Tell Them Anything You Want: A Portrait Of Maurice Sendak (Oscilloscope) plays like the bonus material of a lavish special edition but is in fact a unique release, a documentary portrait of Maurice Sendak directed by Wild Things director Spike Jonze and his special projects collaborator Lance Bangs (who produced and directed the featurettes for Wild Things) shot over the course of years as Jonze embarked on his adaptation with the blessing and encouragement of Sendak. They became dear friends and that trust and affection comes through in this intimate portrait of the author, illustrator and designer. Now 80 years old and playfully cantankerous, he talks about the inspirations for his most famous books (some of them quite painful and personal), his philosophy of writing for children (“I think what I offered was different… because I was more honest than anybody”) and the controversies surrounding his books, with passing comments on how he came to terms with being gay a long time ago. The title of the film comes from a comment made by Sendak in the film: “I said anything I wanted because I don’t believe in children. I don’t believe in childhood. I don’t believe that there’s this demarcation. “Oh, you mustn’t tell them that. You mustn’t tell them that.” You tell ’em anything you want. Just tell ’em if it’s true. If it’s true, you tell ’em.” The 39-minute documentary was originally shown on HBO. The DVD also features “Q&A with Spike Jonze and Maurice Sendak at The Museum of Modern Art,” tributes and readings by Meryl Streep, James Gandolfini and Catherine Keener from a Sendak birthday tribute organized by Tony Kushner and a playful short film with Spike Jonze and Catherine Keener acting out a story from Sendak’s childhood that the author shared with Jonze on one of their interviews.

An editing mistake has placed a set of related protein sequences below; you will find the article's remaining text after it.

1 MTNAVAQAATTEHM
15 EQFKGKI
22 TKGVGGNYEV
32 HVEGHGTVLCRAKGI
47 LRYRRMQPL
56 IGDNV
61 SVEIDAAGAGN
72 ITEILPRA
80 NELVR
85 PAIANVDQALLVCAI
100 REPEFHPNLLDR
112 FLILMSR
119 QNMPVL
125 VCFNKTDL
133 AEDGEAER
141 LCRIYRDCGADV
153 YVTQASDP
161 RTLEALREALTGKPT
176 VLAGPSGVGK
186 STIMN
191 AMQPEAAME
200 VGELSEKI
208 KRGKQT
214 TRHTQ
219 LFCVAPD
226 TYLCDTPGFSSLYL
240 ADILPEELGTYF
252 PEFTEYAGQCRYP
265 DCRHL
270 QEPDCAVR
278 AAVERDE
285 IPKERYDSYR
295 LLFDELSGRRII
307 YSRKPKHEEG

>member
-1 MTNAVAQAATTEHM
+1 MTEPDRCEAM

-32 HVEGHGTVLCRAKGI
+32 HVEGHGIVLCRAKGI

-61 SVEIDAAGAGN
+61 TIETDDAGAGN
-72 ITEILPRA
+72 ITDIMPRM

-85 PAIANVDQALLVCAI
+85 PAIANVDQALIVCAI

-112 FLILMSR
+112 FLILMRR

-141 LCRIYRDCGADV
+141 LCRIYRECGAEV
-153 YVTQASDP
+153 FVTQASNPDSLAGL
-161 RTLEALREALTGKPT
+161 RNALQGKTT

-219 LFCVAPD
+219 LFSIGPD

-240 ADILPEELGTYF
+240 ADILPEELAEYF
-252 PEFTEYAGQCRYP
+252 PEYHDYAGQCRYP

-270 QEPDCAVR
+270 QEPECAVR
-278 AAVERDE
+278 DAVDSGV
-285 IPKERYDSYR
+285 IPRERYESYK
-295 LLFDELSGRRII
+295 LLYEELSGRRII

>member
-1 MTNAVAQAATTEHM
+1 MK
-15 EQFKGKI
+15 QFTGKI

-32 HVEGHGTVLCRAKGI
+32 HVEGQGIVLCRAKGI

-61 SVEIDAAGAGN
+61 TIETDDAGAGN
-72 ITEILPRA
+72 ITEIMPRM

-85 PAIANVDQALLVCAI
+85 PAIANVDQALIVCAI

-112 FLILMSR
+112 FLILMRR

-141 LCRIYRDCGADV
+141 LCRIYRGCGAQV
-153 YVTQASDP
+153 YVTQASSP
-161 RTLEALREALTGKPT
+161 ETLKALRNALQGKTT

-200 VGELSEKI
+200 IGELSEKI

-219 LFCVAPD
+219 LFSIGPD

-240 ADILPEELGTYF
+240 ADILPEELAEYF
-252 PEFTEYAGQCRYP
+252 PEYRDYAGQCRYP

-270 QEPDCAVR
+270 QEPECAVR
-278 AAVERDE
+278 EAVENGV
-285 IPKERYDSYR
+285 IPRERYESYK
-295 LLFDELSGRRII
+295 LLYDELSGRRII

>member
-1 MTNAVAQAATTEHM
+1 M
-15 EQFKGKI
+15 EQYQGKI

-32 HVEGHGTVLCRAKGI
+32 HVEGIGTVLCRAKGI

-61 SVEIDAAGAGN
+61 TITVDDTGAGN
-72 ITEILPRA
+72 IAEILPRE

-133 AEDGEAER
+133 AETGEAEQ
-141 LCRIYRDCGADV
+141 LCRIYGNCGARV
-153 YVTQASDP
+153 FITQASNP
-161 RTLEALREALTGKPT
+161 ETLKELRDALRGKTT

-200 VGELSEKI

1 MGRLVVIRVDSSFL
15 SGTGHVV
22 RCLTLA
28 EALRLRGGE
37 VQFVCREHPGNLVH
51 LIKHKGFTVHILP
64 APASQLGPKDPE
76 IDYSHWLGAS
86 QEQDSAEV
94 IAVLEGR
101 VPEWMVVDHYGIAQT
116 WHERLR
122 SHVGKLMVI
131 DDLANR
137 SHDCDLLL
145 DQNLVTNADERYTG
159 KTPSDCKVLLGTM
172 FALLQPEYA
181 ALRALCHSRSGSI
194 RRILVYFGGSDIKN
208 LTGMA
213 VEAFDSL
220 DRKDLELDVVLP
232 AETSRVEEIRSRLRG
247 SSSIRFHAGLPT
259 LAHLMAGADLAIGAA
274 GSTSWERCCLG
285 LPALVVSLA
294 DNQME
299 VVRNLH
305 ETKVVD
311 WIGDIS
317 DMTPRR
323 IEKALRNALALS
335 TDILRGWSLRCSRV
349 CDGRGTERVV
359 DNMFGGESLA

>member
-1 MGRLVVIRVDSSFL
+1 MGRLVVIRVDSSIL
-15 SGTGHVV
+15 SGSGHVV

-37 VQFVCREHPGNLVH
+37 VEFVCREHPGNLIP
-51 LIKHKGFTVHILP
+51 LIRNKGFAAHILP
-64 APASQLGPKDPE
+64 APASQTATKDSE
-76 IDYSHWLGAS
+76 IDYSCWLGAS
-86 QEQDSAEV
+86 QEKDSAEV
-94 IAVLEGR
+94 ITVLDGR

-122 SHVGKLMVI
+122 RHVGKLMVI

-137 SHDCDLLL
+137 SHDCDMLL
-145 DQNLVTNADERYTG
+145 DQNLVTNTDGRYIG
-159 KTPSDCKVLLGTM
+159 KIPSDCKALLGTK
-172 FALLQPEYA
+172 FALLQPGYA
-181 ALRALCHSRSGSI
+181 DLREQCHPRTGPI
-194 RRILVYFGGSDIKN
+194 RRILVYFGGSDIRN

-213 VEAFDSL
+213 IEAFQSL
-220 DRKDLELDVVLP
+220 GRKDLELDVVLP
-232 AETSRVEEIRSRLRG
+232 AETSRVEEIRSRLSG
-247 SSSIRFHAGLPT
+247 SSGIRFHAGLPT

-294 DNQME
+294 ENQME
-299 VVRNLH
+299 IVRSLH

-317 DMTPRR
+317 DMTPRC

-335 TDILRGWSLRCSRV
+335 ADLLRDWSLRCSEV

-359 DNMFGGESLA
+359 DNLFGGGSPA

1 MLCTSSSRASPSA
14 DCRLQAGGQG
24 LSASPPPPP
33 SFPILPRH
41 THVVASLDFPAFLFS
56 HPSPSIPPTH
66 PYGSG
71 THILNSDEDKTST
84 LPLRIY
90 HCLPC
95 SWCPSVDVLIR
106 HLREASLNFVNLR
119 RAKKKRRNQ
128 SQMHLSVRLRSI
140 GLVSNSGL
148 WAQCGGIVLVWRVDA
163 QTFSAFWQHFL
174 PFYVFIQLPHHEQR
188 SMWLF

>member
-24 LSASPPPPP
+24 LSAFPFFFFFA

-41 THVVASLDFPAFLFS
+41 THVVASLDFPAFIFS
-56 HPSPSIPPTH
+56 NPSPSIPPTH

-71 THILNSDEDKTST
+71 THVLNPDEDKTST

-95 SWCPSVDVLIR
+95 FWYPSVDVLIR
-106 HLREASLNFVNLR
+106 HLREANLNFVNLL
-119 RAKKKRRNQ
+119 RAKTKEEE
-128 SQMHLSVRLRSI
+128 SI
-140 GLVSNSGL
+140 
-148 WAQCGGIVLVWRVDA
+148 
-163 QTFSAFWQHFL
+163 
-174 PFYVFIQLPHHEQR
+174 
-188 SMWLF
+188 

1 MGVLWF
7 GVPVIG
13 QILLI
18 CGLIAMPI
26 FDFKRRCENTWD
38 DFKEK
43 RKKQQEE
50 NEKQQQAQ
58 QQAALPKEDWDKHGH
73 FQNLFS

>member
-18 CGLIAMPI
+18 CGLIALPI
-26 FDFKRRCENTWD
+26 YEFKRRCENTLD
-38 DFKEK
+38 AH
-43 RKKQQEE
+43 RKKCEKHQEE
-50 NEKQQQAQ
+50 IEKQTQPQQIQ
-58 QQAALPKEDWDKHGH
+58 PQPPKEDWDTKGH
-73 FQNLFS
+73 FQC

2012 (Sony) – It’s the end of the world as we know it… again! But hand it to Roland Emmerich, an old hand at cinematic Armageddon, for making the apocalypse such an entertaining ride. The premise is just exotic enough not to groan throughout: something about solar flares heating up the Earth’s core (temporarily, of course) enough to shift tectonic plates like shuffling a deck of cards, set off volcanoes and earthquakes and generally do a number on the planet. Which is all just an excuse to create a cascade of spectacular disasters for our hapless everyman hero (John Cusack) and his family (like ex-wife Amanda Peet) to overcome on their desperate journey to survival. The gazillions of people left behind (conspiracy theory survivalist Woody Harrelson, for one) are just collateral damage. Features commentary by director Roland Emmerich and co-writer Harald Kloser, deleted scenes and an alternate ending (which reveals the survival of a few folks left casualties in the theatrical version). Exclusive to the Blu-ray edition is the “Roland’s Vision” picture-in-picture track (a fancy title for the usual repurposing of interview clips), multiple featurettes, an interactive Mayan calendar, movieIQ and the usual BD-Live supplements, plus a digital copy of the film for portable media players.